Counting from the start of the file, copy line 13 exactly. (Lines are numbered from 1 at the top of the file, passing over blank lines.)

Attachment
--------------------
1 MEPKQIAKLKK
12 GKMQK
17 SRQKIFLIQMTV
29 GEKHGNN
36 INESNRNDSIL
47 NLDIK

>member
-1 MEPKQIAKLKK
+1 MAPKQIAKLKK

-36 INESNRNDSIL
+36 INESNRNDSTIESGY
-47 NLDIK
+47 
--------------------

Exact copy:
+47 